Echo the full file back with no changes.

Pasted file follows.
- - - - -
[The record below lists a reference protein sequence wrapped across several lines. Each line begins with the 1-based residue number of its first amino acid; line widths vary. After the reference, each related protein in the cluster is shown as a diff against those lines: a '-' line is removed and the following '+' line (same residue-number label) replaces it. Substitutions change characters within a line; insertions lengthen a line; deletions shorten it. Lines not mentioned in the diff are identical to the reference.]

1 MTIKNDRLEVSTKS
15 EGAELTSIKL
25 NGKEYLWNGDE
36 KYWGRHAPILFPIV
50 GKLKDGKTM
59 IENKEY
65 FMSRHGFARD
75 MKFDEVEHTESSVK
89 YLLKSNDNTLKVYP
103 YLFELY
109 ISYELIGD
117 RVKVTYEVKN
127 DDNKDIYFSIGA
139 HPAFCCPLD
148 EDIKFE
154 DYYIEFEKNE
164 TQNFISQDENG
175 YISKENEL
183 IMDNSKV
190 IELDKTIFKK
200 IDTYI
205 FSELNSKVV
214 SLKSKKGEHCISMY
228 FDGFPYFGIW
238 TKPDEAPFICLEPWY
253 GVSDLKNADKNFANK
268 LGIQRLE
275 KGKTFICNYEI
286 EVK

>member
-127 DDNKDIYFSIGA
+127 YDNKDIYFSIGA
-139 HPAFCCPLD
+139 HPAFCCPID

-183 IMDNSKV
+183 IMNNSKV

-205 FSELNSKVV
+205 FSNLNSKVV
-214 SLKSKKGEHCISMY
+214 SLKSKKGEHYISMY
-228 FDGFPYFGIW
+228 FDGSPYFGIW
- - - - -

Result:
[The record below lists a reference protein sequence wrapped across several lines. Each line begins with the 1-based residue number of its first amino acid; line widths vary. After the reference, each related protein in the cluster is shown as a diff against those lines: a '-' line is removed and the following '+' line (same residue-number label) replaces it. Substitutions change characters within a line; insertions lengthen a line; deletions shorten it. Lines not mentioned in the diff are identical to the reference.]

1 MTIKNDRLEVSTKS
15 EGAELTSIKL
25 NGKEYLWNGDE
36 KYWGRHAPILFPIV
50 GKLKDGKTM
59 IENKEY
65 FMSRHGFARD
75 MKFDEVEHTESSVK
89 YLLKSNDNTLKVYP
103 YLFELY
109 ISYELIGD
117 RVKVTYEVKN
127 DDNKDIYFSIGA
139 HPAFCCPLD
148 EDIKFE
154 DYYIEFEKNE
164 TQNFISQDENG
175 YISKENEL
183 IMDNSKV
190 IELDKTIFKK
200 IDTYI
205 FSELNSKVV
214 SLKSKKGEHCISMY
228 FDGFPYFGIW
238 TKPDEAPFICLEPWY
253 GVSDLKNADKNFANK
268 LGIQRLE
275 KGKTFICNYEI
286 EVK

>member
-127 DDNKDIYFSIGA
+127 YDNKDIYFSIGA
-139 HPAFCCPLD
+139 HPAFCCPID

-183 IMDNSKV
+183 IMNNSKV

-205 FSELNSKVV
+205 FSNLNSKVV
-214 SLKSKKGEHCISMY
+214 SLKSKKGEHYISMY
-228 FDGFPYFGIW
+228 FDGSPYFGIW